|Being a Nebraskan – border to border|
|May 18, 2012 Jim Headley|
Jim Headley, Gering Citizen Founder
Last weekend I realized that I am connected to both sides of the Cornhusker State.
I travelled completely across the state of Nebraska to attend a graduation ceremony in Mitchell and stayed in my previous hometown of Gering.
In a very large way, I discovered that I really have two places that I call home – South Sioux City and Gering.
Gering is a special place where I founded a newspaper named the Gering Citizen three years ago with a handful of my closest allies. I am proud that the Gering Citizen is turning three years old this week, on May 20.
Creating a newspaper from scratch is not an easy proposition. In fact, it is downright difficult to even attempt let alone do successfully, and yet the Citizen is thriving.
The creation of the Gering Citizen was not done in the hope of making a profit. In fact, it was a dream that ended up costing me a lot of money. The Citizen was founded during the worst newspaper crisis in the history of our nation and money was not the motivation when it was put together.
The Citizen was created so that the people of Gering would not lose their community voice as the “old” newspaper was fading into the sunset.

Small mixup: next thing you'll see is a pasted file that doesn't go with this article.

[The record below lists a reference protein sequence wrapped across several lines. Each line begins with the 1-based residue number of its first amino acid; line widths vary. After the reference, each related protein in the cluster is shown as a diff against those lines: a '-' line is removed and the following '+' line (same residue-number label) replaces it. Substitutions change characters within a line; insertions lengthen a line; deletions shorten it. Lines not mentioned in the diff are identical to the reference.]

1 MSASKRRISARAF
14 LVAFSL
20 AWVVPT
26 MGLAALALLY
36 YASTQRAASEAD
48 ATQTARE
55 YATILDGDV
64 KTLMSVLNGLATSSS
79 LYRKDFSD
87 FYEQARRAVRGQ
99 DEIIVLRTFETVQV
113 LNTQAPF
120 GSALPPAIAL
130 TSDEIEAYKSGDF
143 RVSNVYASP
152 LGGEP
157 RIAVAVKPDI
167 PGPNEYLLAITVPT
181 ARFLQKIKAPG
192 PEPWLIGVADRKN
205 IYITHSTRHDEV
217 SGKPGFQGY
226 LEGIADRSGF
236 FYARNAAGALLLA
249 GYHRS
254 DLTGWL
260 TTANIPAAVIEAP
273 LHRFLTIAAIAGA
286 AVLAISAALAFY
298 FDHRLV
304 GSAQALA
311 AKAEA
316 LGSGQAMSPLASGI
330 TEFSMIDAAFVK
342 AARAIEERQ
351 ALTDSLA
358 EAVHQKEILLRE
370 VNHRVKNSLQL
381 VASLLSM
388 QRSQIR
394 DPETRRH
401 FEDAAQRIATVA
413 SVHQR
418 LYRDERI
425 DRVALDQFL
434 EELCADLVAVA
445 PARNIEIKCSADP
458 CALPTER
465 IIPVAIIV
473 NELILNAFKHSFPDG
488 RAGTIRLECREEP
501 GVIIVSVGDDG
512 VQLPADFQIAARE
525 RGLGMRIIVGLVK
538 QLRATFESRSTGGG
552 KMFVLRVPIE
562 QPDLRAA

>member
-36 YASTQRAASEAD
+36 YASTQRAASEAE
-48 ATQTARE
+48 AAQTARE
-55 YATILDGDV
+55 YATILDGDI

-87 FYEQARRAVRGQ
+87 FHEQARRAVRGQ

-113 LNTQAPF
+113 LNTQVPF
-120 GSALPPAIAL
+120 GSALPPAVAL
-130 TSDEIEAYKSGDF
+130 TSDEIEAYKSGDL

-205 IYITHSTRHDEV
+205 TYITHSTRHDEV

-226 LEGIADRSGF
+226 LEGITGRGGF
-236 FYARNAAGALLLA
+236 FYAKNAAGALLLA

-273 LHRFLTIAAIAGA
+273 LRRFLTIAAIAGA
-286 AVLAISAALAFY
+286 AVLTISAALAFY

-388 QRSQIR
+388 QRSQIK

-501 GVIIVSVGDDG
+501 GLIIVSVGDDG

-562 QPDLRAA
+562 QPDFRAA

I’ll be honest, I was terrified to quit my paying job and go out on my own but I had great people at my side talking me into it.
With Lisa and Nina Betz and Jerry Purvis along for the ride, I just knew the Citizen would be a success. We formed a tight group and attempted to make the Citizen into something that would last.
All too often newspapers become little more than a crime blotter or an entity that merely gives readers reports of what happened at the city council or school board meetings.
We did not want the Citizen to be a boring paper that really didn’t matter.
Instead we focused on the arts community and on celebrating the people of this wonderful community.
It seemed to work as the readership of the Citizen grew and grew.
I was concerned that we wouldn’t reach 100 subscribers, let alone the wonderful following that was created and improved by the people of Gering over the first year of the publication.
I am grateful and proud of what the Gering Citizen has become today.
The foundation of the Gering Citizen lies at the foot of the creator of the “other paper” A.B. Wood.
It is no secret that I am a longtime fan of old A.B. and when I saw the “other paper” closing their Gering doors and moving out of town after being there for 122 years, I just could not stomach it.
I believe that A.B. would have been very angry that the large corporation that owned his paper closed down the building he built as the paper’s home and shuffled its publication off to Scottsbluff.
I didn’t sleep at night during the process of the dismantling of that paper’s Gering office as I was that newspaper’s publisher. At the time it felt like Gering was losing its soul and its voice.
So instead of going with the flow, I talked with community leaders and my closest friends and jumped off the bridge to found the Gering Citizen. I always thought it was something reminiscent of when A.B. Wood first came to Gering back in 1887.